Celebrating Queer Joy on “Fire Island”
Picture this: somewhere on the Atlantic coast, waves crash onto a sandy beach as seagulls call and dive into a cloudless blue sky. Lounging on the sand with a friend, you find yourself lost in the pages of a classic Jane Austen novel, not a worry in the world.
While it may sound like a fictional meditation exercise, a very real moment like this prompted comedian and actor Joel Kim Booster to pen the gay romantic comedy “fire island.” “The film’s genesis came from my first trip to Fire Island with Bowen [Yang]says Booster. “I brought ‘Pride and Prejudice’ with me; this was going to be my beach read. And I kept on being like, ‘Wow, everything [Austen] which is about – the ways people communicate and fall in love across social classes – that is so relevant to what we experience on this island, with the artificial social classes that gay men have imposed on themselves.
In those early conversations with Yang, Booster says he described the film’s concept as a joke and “a bit of a threat”. But a few weeks after its June 3 premiere on Hulu, “Fire Island” has become a must-have summer staple. Produced by Searchlight Pictures, the film follows Noah (Booster) and his newfound family of gay misfits during their annual – and possibly last – week-long vacation to famed New York Island, historically a haven for people LGBTQ.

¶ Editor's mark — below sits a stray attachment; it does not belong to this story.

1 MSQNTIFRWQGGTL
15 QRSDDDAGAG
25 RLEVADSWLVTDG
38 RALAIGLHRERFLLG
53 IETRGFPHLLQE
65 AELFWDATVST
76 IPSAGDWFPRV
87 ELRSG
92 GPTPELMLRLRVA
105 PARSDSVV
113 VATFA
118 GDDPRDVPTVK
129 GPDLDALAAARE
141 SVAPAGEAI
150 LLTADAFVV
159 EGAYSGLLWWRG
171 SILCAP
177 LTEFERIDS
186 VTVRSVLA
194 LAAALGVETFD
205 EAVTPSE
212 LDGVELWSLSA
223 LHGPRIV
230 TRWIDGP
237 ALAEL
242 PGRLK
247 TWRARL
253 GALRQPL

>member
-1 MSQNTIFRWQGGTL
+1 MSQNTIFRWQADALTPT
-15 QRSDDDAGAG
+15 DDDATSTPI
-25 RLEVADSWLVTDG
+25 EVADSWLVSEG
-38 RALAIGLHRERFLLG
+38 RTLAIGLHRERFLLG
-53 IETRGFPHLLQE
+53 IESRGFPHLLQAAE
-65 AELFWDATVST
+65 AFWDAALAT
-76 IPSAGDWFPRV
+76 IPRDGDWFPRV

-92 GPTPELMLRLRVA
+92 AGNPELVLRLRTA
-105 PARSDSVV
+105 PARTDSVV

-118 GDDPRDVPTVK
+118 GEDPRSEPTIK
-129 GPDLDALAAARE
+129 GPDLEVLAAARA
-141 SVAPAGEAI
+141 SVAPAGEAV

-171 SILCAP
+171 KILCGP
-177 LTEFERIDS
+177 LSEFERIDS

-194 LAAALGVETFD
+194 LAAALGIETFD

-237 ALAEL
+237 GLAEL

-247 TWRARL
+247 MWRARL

For those who haven’t seen the movie yet, “Fire Island” is far from a literal retelling of the Austen classic. Noah is quick to denounce the author’s opening lines (“A single man with good fortune must need a wife,” etc.) as antiquated and heteronormative. But the novel’s timeless themes and characters have all been updated and brought to the screen by Booster and director Andrew Ahn.
A long-time friend of Booster, the “Spa eveningThe filmmaker jumped on board to direct after reading his script. “I absolutely loved how much of a focus it had on queer and Asian American friendship,” Ahn said. “Especially after a year of the pandemic, it’s something I’ve really missed: hanging out with friends, being stupid, dancing and drinking. So, I saw that in this movie and I really wanted to bring it to life.
Barring the occasional spitting or fear of voyeurism, the antics of Noah and his friends remain mostly fun and lighthearted. However, the larger meaning of “Fire Island” is not lost on Ahn. “It’s hard to imagine a movie like this would have been made just five years ago, so I’m super excited to see it and can’t wait to see what’s next,” Ahn said. “There will always be obstacles whenever you do something about a small community. There are systemic issues. But it was worth it, because it is a very nice opportunity. Queer actors of color rarely get a chance like “Fire Island” to shine, but the actors in the film make the most of the opportunity.